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Synth Punks Yoni Yum Talk About Their Kinks

L-R: Wade Kapphahn, Jacob Laqua, Alex Pennaz, and Jessica Buns

L-R: Wade Kapphahn, Jacob Laqua, Alex Pennaz, and Jessica Buns

Yoni Yum with Aby Wolf, Alpha Consumer, Kitten Forever, and K. Raydio at Girl Germs: A Live Tribute to Women in Music | Turf Club | Saturday, January 10
It's late December and the Kitty Cat Klub is hopping with revelers. Nearby, Yoni Yum drummer Wade Kapphahn is slowly, but persistently, sliding his hand inside the back of bassist Alex Pennaz's pants. Kapphahn then makes a statement for the record.

"I'm not a Juggalo," he explains, while detailing a story from his group's most recent tour to New Orleans with a glassy-eyed grin. "I'm just a wicked clown ninja from the dark carnival."

His train of thought doesn't falter when Pennaz bemusedly points out the location of his digits.

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"This is a metaphor for our tour of the South," Kapphahn waxes, groping enthusiastically. "Basically it's wicked ninjas penetrating the pant line of the Midwest. We went down south of the pant line, and I'd like to think that we excited some people."

Singer and keyboardist Jessica Buns can't help but giggle at the continuation of the story, which eventually incorporates President Obama and a foot-long phallus made of rhubarb. To her credit, she looks only slightly mortified. As a songwriter, she's penned tunes with names like "Cum Scraper" and "Handcuff Me to Your NordicTrack," so she's no prude either.

When prompted about the latter, Yoni Yum admit that they don't have a lot of brain cells remaining with memories of recording the song, but say that it's one of their favorites from their debut album, GREATEST (CL)HITS.

"NordicTracks are not very sexy," Buns opines. "But I suppose if you add a handcuff to anything it could be sexy."

"NordicTracks are a very specific kind of worthless workout machine," Kapphahn adds. "If you have a NordicTrack, it's definitely for sex, and it means you're at somebody's parents' house or something. Nobody under the age of 40 has a fuckin' NordicTrack."

The song serves as a great primer for the band as a whole, beginning as a simmering, synth-driven nod to post-punk luminaries like Girls at Our Best and ending in a manic explosion of noise caused by an unnamed band member crashing headlong into the drumset. In the midst of all the taboo-tweaking debauchery, there's a deeply thoughtful statement on healthy sexual practice being made. It's a duality that Buns is happy to expand upon during a later phone interview in daylight hours.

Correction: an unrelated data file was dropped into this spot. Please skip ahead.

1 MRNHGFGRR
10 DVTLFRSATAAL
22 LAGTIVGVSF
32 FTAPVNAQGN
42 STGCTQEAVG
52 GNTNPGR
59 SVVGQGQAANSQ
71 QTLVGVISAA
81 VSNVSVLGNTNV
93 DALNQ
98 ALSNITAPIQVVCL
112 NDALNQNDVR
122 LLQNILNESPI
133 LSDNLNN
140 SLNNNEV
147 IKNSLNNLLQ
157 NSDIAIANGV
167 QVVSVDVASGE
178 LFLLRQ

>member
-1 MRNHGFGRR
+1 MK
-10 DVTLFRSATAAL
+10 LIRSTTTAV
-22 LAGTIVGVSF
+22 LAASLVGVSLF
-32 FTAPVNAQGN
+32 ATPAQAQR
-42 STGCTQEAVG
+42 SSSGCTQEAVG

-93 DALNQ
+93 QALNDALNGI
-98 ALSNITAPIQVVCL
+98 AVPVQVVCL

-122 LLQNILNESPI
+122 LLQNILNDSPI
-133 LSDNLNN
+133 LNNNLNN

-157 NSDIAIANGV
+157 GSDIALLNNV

"I've had so many conversations with women this year about rape and abuse, and it's absolutely ridiculous and overwhelming how many people I know who have had to deal with this stuff," she says. "I'm so sick of being quiet about it."

After a tough year in her personal life, Buns befriended Pennaz and Kapphahn while playing in a Dolly Parton cover band called Dolly Patrón, and quickly realized she needed to be writing for a project that allowed her to express her frustrations and victories within the local punk scene's sexual politics. "I think that 'callout culture' is having kind of a renaissance in a way," Buns says of the atmosphere of the DIY shows she frequents. "I'm starting to notice, if there is a predator around, women are starting to speak up and say, 'I don't want that asshole around. Get him out of here.'"

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On "Talk to Me About Your Kinks," the singer expresses a similar sentiment, chastising a partner for acting aggressively without consent. Over a darkly bubbling dance beat, hinting of menace, Buns sings, "Don't grab my neck without gaining permission. Talk to me about your kinks before you go ahead. This neck is attached to a body. It's mine, and baby you gotta ask me."

Buns says she's had an immensely positive response to the song from women in her community, who've shared similar experiences of violation and felt empowered by the song's push for open communication and negotiation of consent. Buns hopes the band's upcoming performance at the Girl Germs: A Live Tribute to Women in Music showcase will have a similar effect.

"I think it's a huge honor, I've never been invited to do something like this," says Buns. "I'm really excited to be a part of something that embraces femininity and feminism."

Along with other powerful women from the local music scene like Aby Wolf, K. Raydio, and their friends in Kitten Forever, Yoni Yum will perform a set of covers by a feminist rock icon. In their case, it's the legendary Marianne Faithfull. The Girl Germs showcase is a sign of a positive groundswell, in Buns's opinion.

"I'm seeing a change happen in Minneapolis, where every show isn't just a bunch of white dudes anymore," she explains. "There's people that are consciously trying to include women, genderqueer people, and people of color, and I think that's great, we're becoming more diverse in that way."

YONI YUM play with Aby Wolf, Alpha Consumer, Kitten Forever, and K. Raydio at Girl Germs: A Live Tribute to Women in Music on Saturday, January 10, at Turf Club; 651-647-0486

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